Director: Victor Matellano
When lesbian vampires are the base of the premise for your movie, you know you’ve done something …right? I mean, of course that’s ridiculous, but it’s actually so insane that it just might work, one of those campy ideas that’s so incredibly stupid it might just be genius. And this concept has been carried out before to cult success, in Joseph Larraz’ original 1974 version of Vampyres by the same name, a much-loved horror flick that doesn’t pretend to be the next great Oscar winner. What’s funny is that these women aren’t really lesbians, nor are they strictly vampires, but rather some odd, sexual, undead, mash up of legends and fears and fantasies. I hope this introduction successfully prepares you for the oddity of this movie, but also for the potential for fun inherent to its plot; how much or how little enjoyment you get from it by the end being absolutely unpredictable.
When Harriet and her friends decide to camp near an abandoned chateau in the woods, they may experience more than they bargained for. They only wanted to pitch a tent, commune with the surroundings, write some prose, delve into a little history, but when a pair of their compatriots don’t show up on schedule, they begin to wonder if the area is as safe as they assumed. Soon, Harriet is seeing wandering figures, conversing with a panicked man, and fearing for the lives of her friends, as the terror of the house and its inhabitants begins to soak into her very soul. This strange man who stumbled across the camp may hold the key to whatever is happening here, if only he survives long enough to share it.
The mysterious man, Ted, had been staying at a local hotel before venturing into the woods, in search of who knows what. But he’s found something exciting, although not altogether safe. He meets a beautiful and suspiciously casual woman named Fran who claims the old house as her own, saying that she’s living there with a friend named Miriam. The two are close, and often have friends over for dinner. Well, Ted is about to find out exactly what these vague terms mean first hand, something that will not be very pleasure. Not that there won’t be perks; two open-minded, voluptuous women are two open-minded, voluptuous women after all. But the death count will rise sooner rather than later, you can count on that.
I’m not sure where to start, and I have to admit that I haven’t seen the 1974 original, although I have stumbled across several Jesus Franco films, so I’m fairly accustomed to these Spanish directors and their penchant for boobs and blood. There is a certain enjoyable atmosphere to this genre, a certain disregard for the conventional and a complete reckless abandon that’s rather refreshing. They want blood pouring out into a bath, they get blood pouring out into a bath. They want a threesome with two insatiable vampires, they get a threesome with two insatiable vampires. These filmmakers deny themselves nothing, and that actually works to the film’s benefit, allowing it to be as insane as it wants, letting us love it anyway.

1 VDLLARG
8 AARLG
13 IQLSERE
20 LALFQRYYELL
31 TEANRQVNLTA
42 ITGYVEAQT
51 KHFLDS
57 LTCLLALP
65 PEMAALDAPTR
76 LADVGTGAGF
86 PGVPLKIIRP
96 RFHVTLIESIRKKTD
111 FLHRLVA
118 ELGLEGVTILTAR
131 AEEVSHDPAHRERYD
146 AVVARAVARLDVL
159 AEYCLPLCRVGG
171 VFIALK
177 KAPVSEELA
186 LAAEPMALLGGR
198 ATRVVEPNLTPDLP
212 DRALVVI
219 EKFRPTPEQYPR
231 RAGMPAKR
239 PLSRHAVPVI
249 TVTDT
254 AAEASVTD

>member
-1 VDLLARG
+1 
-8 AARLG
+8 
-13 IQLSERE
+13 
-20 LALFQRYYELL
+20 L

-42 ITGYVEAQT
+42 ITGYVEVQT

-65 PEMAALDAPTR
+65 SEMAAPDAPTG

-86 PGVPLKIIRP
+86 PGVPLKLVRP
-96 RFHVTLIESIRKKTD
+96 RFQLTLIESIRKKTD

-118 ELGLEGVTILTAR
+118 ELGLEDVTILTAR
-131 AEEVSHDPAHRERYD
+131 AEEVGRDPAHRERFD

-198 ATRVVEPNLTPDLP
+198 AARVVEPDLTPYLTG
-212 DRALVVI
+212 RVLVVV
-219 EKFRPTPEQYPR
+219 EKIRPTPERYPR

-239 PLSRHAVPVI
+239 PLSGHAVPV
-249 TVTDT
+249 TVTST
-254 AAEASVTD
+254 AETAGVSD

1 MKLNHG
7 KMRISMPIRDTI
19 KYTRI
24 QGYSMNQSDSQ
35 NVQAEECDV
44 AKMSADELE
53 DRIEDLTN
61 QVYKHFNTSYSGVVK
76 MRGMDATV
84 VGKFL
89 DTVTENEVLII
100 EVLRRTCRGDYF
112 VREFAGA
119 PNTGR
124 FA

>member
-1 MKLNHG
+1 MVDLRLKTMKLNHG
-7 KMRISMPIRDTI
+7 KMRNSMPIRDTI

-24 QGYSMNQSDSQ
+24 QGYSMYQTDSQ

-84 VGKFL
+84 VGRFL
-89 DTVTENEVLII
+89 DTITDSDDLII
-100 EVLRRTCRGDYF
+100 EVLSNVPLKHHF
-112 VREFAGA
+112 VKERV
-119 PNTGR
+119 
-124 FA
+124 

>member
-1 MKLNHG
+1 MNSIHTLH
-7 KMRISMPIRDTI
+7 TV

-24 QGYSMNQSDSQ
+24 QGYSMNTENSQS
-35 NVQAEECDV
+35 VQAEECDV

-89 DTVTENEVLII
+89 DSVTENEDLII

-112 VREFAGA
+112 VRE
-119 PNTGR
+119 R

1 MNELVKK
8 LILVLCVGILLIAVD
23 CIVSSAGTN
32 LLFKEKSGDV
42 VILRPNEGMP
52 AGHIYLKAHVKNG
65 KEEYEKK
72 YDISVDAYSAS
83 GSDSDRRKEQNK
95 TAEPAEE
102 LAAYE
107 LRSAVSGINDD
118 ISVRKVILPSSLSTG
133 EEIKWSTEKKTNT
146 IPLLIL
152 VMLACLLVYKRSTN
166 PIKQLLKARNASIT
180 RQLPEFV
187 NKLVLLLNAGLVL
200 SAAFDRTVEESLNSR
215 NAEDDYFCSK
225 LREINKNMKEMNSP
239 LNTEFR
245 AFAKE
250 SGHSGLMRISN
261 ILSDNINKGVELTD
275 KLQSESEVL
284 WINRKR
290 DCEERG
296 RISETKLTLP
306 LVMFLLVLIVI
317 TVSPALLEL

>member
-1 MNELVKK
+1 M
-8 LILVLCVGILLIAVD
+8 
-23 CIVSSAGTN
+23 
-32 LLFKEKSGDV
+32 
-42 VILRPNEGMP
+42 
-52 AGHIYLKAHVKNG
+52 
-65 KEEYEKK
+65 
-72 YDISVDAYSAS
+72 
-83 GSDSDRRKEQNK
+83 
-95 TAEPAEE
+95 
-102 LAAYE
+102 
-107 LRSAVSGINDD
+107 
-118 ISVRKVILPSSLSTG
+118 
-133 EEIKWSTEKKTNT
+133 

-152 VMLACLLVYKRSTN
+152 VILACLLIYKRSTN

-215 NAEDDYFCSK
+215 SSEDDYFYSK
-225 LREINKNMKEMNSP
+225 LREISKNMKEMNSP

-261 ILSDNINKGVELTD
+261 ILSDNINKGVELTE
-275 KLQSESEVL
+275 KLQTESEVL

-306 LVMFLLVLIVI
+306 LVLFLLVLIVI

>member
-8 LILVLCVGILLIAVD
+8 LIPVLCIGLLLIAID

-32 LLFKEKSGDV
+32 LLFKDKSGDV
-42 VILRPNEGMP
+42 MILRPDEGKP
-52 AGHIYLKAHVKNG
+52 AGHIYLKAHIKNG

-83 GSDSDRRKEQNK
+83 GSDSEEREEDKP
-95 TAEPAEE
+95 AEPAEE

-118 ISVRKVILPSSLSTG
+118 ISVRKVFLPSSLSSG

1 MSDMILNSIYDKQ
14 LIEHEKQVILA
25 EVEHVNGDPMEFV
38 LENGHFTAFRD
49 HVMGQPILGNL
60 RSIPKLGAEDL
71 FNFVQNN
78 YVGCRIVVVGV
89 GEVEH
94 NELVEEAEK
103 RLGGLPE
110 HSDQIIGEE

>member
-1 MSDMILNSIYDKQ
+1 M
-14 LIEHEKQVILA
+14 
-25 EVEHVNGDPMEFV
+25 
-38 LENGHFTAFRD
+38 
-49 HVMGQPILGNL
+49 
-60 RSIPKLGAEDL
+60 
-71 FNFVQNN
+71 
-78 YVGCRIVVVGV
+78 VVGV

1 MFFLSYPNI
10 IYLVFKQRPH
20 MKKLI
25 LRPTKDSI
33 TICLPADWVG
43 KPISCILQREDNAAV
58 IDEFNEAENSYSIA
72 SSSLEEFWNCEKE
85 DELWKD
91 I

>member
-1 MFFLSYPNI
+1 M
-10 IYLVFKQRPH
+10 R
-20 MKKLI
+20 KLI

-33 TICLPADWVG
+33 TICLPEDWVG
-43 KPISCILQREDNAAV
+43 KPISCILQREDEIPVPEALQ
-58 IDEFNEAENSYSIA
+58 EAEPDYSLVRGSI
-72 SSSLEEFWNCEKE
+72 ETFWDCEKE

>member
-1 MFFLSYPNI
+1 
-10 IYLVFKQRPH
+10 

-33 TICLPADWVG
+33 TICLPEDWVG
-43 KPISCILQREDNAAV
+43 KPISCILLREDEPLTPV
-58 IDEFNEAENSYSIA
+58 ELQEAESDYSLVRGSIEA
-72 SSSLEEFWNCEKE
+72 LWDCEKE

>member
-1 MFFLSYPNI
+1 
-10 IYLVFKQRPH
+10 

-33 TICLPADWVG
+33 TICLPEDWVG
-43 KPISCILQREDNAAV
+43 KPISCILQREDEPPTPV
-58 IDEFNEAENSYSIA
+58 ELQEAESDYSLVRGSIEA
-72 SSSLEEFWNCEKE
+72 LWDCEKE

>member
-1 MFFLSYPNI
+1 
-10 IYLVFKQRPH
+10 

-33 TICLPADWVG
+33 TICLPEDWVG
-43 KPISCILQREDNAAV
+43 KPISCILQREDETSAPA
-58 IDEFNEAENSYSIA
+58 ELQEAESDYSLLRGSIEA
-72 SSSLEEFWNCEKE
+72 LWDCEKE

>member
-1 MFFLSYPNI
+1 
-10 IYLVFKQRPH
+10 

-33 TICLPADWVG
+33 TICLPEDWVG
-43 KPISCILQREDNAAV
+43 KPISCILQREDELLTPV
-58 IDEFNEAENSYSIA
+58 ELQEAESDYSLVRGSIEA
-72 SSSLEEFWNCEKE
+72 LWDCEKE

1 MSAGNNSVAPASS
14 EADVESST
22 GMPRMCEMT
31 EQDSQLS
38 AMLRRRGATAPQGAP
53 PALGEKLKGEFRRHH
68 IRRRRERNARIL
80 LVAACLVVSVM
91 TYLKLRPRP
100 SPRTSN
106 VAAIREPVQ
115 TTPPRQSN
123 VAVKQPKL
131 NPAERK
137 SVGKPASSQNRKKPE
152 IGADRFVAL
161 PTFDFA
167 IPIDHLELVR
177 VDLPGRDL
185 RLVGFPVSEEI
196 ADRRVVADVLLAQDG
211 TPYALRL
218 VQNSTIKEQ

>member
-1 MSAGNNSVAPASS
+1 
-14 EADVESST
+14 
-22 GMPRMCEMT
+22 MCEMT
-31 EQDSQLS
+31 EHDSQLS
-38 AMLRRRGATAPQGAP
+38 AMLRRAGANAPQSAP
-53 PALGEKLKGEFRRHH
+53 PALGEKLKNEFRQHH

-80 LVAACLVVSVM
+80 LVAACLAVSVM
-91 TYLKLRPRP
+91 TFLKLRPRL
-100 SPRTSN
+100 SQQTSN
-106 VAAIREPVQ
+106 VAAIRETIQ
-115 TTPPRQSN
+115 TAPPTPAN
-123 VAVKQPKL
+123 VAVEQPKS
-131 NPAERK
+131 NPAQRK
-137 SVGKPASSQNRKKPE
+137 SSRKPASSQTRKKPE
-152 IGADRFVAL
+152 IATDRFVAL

Now, I’ll stop before calling this film a masterpiece, because it is absolutely anything but. The story makes very little sense, the characters are ridiculous, the acting is terrible, the sets are boring, even the nudity is mediocre, and I doubt there’s a single element you could pull out and call great. No, the quality of this movie lies within its inherent style, the ability to jump the shark without a look down to see where you might land. It takes balls to make something so silly, especially a remake of something that was already so silly, to a potentially famous point, at least in an underground sense. As long as you know what you’re in for, there’s an entertaining air here, at least for those who have already bought into the genre.
Video – With an aspect ratio of 2.35:1, the video quality of this film is minimally adequate. It’s not as grainy or poor as its 70s counterparts, but it’s also nothing vivid and wonderful to excite comment. At least the blood, death, sex, and action scenes were done with acceptable amounts of gore and style, so the picture quality itself becomes a moot point.
Audio – The DVD was done in English 5.1 Surround, with an option of 2.0 Stereo. Subtitles are available in English, English SDH, and Spanish. The audio quality of the film is about as lackluster as the video, though the background music is at least something interesting. Otherwise, the sound quality is fine but not wonderful, and won’t stand out.
Extras – There are a few special features on the disc. Making of Vampyres is a 12-minute behind-the-scenes segment. Interview with Caroline Munro is a 3-minute sit down with the actress, a veteran of 70s and 80s camp. Lastly, there are seven trailers available: Vampyres, Fever, The Perfect Husband, Observance, The Fostering, Counter Clockwise, Der Bunker.
Rent It. Did you watch the original? Do you like Victor Matellano, Jesus Franco, and that ilk? Have you surreptitiously enjoyed your fair share of low budget horror flicks where the only positives to look forward to are copious amounts of red-dyed goop and pale hippie bosoms? Well then, this one’s for you, and don’t feel embarrassed about having some simple fun watching some simple garbage. This genre was made for a reason, and you can be assured that you’re not the only one who has imbibed from time to time. Hell, I have myself, and there’s something to be said for a film that harbors no pretentious whims whatsoever. The video here is forgettable, the audio passable, but there are a few extras if you’re thirsty for more. All in all, a good time easily spent, with no quality to speak of, but absolutely zero shits given.
☆ ☆ – Content
☆ ☆ – Video
☆ ☆ – Audio
☆ ☆ – Extras
☆ ☆ – Replay